Marines conduct live fire training with Burundi National Defense Force

U.S. Marine Corps Forces Europe and Africa
Story by Sgt. Ed Galo

Date: 02.17.2014
Posted: 02.28.2014 08:36
News ID: 121318
Marines conduct live fire training with Burundi National Defense Force

CAMP MUDUBUGU, Burundi – While in support of the theater security cooperation mission in Burundi, Marines and sailors with Special-Purpose Marine Air-Ground Task Force Africa 14.1 have been training a group of soldiers with the Burundi National Defense Force.

The training began in late January, 2014 and is designed to prepare the BNDF to deploy in support of the African Union Mission in Somalia.

The latest period of instruction was basic marksmanship. The Marines taught the BNDF basic weapons handling skills, basic weapons safety and conducted a live-fire exercise where the Burundian soldiers shot their weapons.

“We ran modified table one, fired from the prone, sitting and kneeling,” said Cpl. William Sierzant, a hygiene equipment operator, with the team training the BDNF. “The language barrier definitely made it difficult, a lot of them will speak a little English.”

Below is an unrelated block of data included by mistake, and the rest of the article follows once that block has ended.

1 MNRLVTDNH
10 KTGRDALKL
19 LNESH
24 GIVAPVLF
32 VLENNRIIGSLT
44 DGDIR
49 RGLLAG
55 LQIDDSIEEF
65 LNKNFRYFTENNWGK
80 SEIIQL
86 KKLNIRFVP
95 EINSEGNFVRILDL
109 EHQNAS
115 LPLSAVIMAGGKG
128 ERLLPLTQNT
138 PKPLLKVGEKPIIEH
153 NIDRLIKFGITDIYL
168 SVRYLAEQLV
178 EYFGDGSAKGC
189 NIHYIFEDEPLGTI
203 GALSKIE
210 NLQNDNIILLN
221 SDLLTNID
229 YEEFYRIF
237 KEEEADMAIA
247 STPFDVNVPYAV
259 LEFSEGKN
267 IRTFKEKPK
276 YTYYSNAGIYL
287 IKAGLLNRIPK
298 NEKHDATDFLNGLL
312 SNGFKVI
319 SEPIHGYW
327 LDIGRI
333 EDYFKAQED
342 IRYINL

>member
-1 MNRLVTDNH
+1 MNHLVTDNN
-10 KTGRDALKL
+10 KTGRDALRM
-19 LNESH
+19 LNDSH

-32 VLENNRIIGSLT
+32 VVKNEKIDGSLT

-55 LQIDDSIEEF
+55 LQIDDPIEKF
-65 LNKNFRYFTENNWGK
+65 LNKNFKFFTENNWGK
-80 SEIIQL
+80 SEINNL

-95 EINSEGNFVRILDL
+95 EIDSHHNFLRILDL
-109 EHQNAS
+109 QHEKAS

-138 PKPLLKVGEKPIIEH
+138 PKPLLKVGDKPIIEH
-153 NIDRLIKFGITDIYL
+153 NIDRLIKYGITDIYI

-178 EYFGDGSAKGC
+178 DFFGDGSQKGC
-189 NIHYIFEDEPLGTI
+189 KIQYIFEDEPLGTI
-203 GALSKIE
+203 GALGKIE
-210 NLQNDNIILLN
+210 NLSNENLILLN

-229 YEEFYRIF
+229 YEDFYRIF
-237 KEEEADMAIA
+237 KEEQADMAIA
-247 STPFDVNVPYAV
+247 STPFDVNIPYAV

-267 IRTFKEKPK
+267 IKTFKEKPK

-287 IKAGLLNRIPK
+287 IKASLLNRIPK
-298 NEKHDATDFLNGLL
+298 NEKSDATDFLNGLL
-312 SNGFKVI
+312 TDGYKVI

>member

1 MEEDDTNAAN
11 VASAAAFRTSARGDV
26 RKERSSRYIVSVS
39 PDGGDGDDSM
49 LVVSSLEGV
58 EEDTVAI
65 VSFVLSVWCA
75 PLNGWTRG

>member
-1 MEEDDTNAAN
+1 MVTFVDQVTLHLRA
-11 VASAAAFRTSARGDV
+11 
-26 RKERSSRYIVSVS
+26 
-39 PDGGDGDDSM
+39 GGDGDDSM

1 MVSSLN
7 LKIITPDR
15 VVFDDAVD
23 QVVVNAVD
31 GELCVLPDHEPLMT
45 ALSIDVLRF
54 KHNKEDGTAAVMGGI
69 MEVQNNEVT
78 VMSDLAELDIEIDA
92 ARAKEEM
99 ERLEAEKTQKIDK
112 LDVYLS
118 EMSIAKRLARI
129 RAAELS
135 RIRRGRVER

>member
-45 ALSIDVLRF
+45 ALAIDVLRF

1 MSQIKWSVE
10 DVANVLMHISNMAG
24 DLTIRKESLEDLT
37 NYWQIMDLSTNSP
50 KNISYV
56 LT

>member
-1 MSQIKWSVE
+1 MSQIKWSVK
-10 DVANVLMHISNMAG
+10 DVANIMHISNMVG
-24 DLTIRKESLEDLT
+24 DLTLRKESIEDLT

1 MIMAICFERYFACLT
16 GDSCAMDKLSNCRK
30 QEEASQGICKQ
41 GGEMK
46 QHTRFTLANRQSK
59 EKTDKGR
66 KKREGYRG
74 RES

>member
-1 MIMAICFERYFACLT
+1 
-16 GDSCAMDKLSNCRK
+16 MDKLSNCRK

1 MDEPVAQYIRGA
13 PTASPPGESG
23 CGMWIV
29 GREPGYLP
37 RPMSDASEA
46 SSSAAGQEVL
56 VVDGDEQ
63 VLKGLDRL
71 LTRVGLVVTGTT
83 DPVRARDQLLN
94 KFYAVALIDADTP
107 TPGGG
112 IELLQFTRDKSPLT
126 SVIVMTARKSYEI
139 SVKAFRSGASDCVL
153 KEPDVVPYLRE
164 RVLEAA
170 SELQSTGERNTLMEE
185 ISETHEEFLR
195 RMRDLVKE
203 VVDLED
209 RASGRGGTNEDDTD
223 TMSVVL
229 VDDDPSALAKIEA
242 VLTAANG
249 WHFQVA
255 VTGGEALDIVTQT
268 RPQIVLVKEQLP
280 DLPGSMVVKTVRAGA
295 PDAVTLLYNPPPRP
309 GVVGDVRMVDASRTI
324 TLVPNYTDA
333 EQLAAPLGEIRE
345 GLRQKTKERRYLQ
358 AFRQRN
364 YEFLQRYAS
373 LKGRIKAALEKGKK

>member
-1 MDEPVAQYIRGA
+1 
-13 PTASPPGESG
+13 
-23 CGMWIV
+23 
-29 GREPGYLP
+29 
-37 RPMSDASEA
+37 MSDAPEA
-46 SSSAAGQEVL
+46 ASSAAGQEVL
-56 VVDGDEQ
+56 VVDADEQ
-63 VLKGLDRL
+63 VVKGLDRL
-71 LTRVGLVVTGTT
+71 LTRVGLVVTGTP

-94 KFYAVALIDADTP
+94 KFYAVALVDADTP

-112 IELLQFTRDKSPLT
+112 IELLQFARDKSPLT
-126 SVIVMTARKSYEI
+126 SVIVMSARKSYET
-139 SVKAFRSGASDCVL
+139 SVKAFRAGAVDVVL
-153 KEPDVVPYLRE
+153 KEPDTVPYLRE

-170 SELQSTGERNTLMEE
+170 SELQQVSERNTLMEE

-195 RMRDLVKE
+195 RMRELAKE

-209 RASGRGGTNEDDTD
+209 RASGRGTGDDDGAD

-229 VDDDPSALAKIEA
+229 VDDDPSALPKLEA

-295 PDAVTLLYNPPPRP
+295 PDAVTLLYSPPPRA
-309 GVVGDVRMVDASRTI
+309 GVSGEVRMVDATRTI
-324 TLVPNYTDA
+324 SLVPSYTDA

Luckily, the Marines have planned for that situation and have contracted local civilians who speak English as well as the local languages.

Even with the challenges faced, Sierzant said he enjoys what he does while training with his Burundian counterparts.

“I like seeing the guys improve and actually moving and adjust their sights, they’ve never done that before,” he said.

“They’re pretty good,” he added. “A bunch of good guys, who are really eager to learn from us. They pay attention in class very well. They are very familiar with their weapons even though they haven’t shot them very much … assembly and disassembly, they’re great at that.”

According to Sierzant, the BDNF have excelled at learning several portions of the training very well.

“They loved the (combat lifesaving) training we gave them,” he said. “They took the land navigation we gave them pretty well, too. You can tell they’re getting a little more comfortable with being put under a little bit of stress, so I think they appreciate that.”